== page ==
- Sodium’s influence on blood pressure statistically insignificant
New research in the American Journal of Hypertension suggest sodium has less pervasive influence on health than once thought
- Chemists discover way nose perceives common class of odors
Biochemists have found an unexpected chemical strategy employed by the mammalian nose to detect chemicals known as aldehydes.
- Research finds no association between wearing a bra and breast cancer
“Our study found no evidence that wearing a bra increases a woman’s risk for breast cancer. The risk was similar no matter how many hours per day women wore a bra, whether they wore a bra with an underwire, or at what age they first began wearing a bra,” said Chen.
- WHO report on e-cigarettes misleading, say experts
World leading tobacco experts argue that a recently published WHO-commissioned review of evidence on e-cigarettes contains important errors, misinterpretations and misrepresentations
- Liver injury caused by herbals, dietary supplements rises
Supplements more likely than medications to lead to death or liver transplantation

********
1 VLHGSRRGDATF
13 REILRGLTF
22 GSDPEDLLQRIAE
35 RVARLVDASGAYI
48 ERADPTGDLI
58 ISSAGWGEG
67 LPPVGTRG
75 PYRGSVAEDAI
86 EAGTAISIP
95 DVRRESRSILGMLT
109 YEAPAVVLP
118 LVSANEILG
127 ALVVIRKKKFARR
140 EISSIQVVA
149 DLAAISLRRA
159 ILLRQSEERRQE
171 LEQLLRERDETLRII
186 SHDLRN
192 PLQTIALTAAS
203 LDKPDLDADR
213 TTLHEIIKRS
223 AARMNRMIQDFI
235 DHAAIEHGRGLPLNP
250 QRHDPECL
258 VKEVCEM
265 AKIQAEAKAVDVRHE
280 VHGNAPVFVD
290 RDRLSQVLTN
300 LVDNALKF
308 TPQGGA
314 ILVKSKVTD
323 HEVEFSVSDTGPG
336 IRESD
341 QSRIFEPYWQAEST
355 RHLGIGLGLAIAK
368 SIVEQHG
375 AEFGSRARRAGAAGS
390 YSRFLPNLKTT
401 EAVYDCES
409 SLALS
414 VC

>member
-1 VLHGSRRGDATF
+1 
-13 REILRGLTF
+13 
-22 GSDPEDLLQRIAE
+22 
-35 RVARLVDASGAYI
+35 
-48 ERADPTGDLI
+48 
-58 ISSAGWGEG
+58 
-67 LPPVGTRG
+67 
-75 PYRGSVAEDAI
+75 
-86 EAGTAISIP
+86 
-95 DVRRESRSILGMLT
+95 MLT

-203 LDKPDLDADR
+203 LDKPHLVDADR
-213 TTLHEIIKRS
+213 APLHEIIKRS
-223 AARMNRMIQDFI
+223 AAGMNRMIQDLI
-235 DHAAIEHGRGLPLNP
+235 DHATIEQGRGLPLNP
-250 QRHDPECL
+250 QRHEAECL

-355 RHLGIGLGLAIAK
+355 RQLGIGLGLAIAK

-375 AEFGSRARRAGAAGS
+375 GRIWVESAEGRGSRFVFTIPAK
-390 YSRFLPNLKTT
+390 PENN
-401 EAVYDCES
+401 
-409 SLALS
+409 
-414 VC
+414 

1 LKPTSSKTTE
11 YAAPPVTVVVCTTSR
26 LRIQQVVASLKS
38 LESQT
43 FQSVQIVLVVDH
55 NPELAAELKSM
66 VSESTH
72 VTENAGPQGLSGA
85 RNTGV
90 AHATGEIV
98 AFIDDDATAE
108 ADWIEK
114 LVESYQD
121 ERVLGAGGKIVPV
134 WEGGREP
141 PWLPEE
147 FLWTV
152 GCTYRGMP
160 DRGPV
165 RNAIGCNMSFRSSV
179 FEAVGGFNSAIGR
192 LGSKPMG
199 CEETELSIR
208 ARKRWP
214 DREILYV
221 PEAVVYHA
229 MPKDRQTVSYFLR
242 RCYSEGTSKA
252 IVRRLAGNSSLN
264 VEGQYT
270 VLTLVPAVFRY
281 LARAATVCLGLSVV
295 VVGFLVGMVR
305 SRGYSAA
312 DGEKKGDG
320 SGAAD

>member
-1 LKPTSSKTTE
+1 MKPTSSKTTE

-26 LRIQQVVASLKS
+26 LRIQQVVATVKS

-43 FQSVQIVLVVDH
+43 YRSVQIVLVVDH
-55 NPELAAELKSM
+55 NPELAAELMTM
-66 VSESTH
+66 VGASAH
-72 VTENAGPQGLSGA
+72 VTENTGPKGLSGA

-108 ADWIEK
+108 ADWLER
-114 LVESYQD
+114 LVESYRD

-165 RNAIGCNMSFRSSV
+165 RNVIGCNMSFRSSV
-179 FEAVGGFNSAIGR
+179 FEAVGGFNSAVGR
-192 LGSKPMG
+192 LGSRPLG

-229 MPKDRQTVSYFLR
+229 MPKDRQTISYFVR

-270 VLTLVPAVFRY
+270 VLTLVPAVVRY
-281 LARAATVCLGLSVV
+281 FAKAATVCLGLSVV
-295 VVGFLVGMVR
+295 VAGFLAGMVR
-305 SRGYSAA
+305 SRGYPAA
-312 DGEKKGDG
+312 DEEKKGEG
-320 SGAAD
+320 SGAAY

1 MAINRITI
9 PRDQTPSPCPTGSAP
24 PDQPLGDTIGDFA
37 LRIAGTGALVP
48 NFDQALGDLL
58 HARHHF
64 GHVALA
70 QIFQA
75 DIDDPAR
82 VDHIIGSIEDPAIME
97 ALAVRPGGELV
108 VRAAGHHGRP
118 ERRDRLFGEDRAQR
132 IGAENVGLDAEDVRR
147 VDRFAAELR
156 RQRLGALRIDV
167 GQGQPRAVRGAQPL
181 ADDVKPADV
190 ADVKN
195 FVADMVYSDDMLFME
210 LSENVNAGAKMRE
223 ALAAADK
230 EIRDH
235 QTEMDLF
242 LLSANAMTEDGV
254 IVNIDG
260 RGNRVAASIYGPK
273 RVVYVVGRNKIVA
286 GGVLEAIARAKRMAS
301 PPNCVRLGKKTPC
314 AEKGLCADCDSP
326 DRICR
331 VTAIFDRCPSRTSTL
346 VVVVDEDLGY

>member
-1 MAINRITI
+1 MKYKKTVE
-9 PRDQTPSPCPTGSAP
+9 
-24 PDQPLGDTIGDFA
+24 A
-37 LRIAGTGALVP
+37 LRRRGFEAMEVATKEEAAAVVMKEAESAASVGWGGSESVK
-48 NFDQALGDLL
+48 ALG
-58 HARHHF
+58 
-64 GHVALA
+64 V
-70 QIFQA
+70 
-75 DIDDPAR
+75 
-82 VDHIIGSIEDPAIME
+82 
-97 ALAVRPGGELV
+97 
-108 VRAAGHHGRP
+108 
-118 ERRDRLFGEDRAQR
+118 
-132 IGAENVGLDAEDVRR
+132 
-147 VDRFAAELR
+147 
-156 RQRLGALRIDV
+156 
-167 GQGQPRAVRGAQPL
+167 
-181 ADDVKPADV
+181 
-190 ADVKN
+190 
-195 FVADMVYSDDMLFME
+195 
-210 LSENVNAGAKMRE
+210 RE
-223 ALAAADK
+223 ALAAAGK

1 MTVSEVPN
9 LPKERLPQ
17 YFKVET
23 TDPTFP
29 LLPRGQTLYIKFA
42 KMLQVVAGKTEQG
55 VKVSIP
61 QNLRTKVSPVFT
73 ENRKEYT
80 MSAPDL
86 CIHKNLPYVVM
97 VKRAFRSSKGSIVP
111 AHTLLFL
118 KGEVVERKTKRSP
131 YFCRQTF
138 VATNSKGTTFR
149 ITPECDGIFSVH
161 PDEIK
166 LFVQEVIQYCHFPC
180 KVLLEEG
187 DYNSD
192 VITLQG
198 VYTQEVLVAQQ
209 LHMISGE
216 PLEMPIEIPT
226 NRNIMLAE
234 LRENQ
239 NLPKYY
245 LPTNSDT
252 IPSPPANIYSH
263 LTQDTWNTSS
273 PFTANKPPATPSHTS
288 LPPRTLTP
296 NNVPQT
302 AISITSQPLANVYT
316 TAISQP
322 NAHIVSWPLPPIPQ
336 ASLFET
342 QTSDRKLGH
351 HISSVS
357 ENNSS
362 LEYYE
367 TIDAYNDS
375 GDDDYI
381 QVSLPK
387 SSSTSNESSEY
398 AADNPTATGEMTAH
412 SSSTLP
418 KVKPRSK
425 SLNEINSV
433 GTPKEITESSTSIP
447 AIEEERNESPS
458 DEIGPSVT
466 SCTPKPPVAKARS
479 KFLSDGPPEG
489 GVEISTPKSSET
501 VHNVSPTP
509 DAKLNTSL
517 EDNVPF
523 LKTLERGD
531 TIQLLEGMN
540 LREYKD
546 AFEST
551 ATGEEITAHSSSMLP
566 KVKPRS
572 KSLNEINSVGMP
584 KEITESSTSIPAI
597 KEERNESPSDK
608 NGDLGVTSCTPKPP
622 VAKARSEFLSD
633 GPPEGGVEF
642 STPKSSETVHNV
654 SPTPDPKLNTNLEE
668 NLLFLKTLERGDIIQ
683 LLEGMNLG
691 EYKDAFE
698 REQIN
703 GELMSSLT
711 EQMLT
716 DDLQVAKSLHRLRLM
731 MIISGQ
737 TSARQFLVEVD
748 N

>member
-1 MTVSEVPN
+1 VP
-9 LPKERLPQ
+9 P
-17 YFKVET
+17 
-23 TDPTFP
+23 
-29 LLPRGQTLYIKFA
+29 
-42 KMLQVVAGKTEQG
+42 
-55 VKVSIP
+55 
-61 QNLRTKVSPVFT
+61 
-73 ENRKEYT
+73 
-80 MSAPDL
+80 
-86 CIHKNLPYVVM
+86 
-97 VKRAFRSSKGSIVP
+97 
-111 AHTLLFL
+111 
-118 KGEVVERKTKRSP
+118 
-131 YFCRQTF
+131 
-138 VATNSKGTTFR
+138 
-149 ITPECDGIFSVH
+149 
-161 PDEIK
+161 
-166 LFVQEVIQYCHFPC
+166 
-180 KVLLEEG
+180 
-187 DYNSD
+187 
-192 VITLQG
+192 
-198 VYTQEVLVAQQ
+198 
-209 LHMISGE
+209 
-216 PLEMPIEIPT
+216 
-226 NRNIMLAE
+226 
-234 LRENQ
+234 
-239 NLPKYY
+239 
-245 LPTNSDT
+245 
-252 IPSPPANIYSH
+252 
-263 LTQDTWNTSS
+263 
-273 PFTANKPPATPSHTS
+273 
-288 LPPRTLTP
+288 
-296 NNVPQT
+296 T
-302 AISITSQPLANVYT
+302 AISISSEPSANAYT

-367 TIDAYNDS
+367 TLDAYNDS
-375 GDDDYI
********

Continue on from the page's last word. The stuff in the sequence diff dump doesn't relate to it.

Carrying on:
- Public trust has dwindled with rise in income inequality
Trust in others and confidence in societal institutions are at their lowest point in over three decades, analyses of national survey data reveal
- Reacting to personal setbacks: Do you bounce back or give up?
Rutgers researchers find the ability to persist may depend on how the news is delivered
- T. Rex times seven: New dinosaur species is discovered in Argentina
Scientists have discovered and described a new supermassive dinosaur species with the most complete skeleton ever found of its type.
- Tony Delroy’s NightLife story links 29 August
Tonight with Tony Delroy on ABC Radio – unlinking memory and bad emotions; how self deceivers deceive the rest of us; and gratitude winning us friends.
- Researchers change the emotional association of memories
By manipulating neural circuits in the brain of mice, scientists have altered the emotional associations of specific memories.
- The high cost of hot flashes: Millions in lost wages preventable
The steep decline in the use of hormone therapy has spawned a prevalent but preventable side effect: millions of women suffering hot flashes.
- Fighting prostate cancer with a tomato-rich diet
Men who eat over 10 portions a week of tomatoes have an 18 per cent lower risk of developing prostate cancer, new research suggests.
- Reading ‘Fifty Shades’ linked to unhealthy behaviours
Young adult women who read “Fifty Shades of Grey” are more likely to have eating disorders and have a verbally abusive partner